Protein is officially in fashion. A scroll down any health-conscious Instagram feed will undoubtedly show protein balls, protein shakes, protein cakes, protein oatmeal, protein ice cream and just about anything else you can squeeze extra protein into. 

But if there’s one thing we’ve learnt from popular food crazes involving macronutrients, they do NOT always result in your best health (the low-fat epidemic, anyone?). To learn more about protein, what the body does with excess protein and a list of nutritious food protein sources, download the cheat sheet:


Fats, also known as lipids, are one of three essential macronutrients in the diet. They can be divided into triglycerides (which included saturated or unsaturated fats), sterols (the most common type is cholesterol), and phospholipids (found in the body’s cell membranes). Fat is something our body needs to survive; lipids are used in cell membranes, hormones, fat-soluble vitamins (A, D, E and K), and also as an energy source. It even helps us to feel full. 

But fat does have the highest energy density of the macronutrients with 37 kilojoules/9 calories per gram. That’s compared to the 19 kilojoules/4 calories per gram of protein or carbohydrates. This is the reason it was so easy for the diet industry to demonise fat as the route cause of the obesity epidemic. The very same epidemic that has all but gotten worse, despite the wide range of fat-free food alternatives available today. 

Fats are to thank for a lot of the taste, smell and mouth feel of most foods. It’s part of the reason that bad foods tend to taste so darn good. It’s also the reason that low or no fat alternatives of food generally taste like they’re lacking something.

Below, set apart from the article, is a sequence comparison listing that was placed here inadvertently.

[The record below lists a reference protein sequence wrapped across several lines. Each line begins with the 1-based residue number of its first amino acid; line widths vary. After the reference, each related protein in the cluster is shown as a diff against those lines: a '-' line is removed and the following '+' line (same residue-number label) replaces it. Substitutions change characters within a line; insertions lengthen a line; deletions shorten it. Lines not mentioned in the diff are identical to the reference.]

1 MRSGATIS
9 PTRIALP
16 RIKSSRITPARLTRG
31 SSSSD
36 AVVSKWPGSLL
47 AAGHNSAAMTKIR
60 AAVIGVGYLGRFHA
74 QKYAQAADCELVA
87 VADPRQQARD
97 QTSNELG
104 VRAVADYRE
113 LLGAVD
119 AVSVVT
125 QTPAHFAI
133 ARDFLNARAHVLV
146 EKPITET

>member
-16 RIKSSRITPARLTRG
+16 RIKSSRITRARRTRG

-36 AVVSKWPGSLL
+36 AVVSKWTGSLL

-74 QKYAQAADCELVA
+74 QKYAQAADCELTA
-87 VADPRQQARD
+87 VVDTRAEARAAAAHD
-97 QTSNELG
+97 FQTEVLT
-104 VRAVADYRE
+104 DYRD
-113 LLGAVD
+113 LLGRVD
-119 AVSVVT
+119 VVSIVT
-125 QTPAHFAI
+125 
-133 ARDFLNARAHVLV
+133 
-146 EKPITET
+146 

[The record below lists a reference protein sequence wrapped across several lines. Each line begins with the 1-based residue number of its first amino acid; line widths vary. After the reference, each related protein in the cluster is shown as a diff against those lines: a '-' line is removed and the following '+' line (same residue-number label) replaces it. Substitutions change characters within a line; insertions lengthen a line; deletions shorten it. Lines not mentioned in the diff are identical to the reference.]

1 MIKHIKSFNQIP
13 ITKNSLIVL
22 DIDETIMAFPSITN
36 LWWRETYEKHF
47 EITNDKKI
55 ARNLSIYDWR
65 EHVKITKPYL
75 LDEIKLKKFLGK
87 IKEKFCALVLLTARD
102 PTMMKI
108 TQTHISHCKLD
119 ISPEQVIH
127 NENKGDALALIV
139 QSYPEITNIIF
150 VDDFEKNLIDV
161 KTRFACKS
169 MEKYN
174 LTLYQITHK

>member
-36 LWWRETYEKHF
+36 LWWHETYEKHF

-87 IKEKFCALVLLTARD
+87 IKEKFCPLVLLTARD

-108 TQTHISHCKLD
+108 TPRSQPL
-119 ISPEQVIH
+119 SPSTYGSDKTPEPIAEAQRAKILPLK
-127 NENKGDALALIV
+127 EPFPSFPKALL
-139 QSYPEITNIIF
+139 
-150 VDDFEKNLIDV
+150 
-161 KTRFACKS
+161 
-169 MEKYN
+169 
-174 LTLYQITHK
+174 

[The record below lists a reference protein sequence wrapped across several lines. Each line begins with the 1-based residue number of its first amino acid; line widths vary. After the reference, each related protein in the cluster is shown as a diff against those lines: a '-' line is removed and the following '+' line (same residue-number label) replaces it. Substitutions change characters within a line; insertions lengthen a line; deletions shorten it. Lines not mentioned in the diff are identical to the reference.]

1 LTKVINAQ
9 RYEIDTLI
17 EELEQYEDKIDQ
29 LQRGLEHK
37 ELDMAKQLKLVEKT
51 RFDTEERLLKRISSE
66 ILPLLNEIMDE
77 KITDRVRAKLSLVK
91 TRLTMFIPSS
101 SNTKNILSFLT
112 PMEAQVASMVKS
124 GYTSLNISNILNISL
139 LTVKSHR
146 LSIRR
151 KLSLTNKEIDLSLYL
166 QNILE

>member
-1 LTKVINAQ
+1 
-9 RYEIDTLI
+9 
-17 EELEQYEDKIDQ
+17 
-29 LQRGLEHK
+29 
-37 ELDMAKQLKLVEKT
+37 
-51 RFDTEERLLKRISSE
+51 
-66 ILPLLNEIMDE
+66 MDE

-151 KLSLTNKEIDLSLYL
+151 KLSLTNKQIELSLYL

There are a number of different fat types including saturated, unsaturated and trans fats. Cutting saturated fat out of the diet in exchange for refined carbohydrates is no good for your health. But replacing saturated fat for unsaturated fat is marvellous for your arteries. To find out more about the different types of fat, and a list of healthy fat-containing foods, download the healthy fat cheat sheet: 

What is macro counting? 

Macro counting is similar to any food or calorie tracking. But it’s based much more on the type of food you eat as opposed to just the energy or calories you eat. 

The problem with calorie counting (or calorie assuming), is that it places no focus on the quality or nutrients of what you’re eating, instead focusing on energy in vs energy out. While this approach has been scientifically proven to work, it can be difficult to sustain – and doesn’t always equal optimal health. 

Instead, macro counters focus on the ratios of macronutrients they consume. A relatively healthy diet would see roughly 60 percent of energy come from carbohydrates, 20 percent from fat and 20 percent from protein.

But someone trying to lose weight may switch that up, and get 40 percent of their calories from protein, 40 percent from carbohydrates and 20 percent from fat. While someone on a high protein diet might aim for 45 percent of energy from protein, 35 percent from carbs and 20 percent from fat. The combinations are endless, and the most effective ratios differ from person to person.

Let’s chat below! Did you know about the importance of macronutrients before reading this article?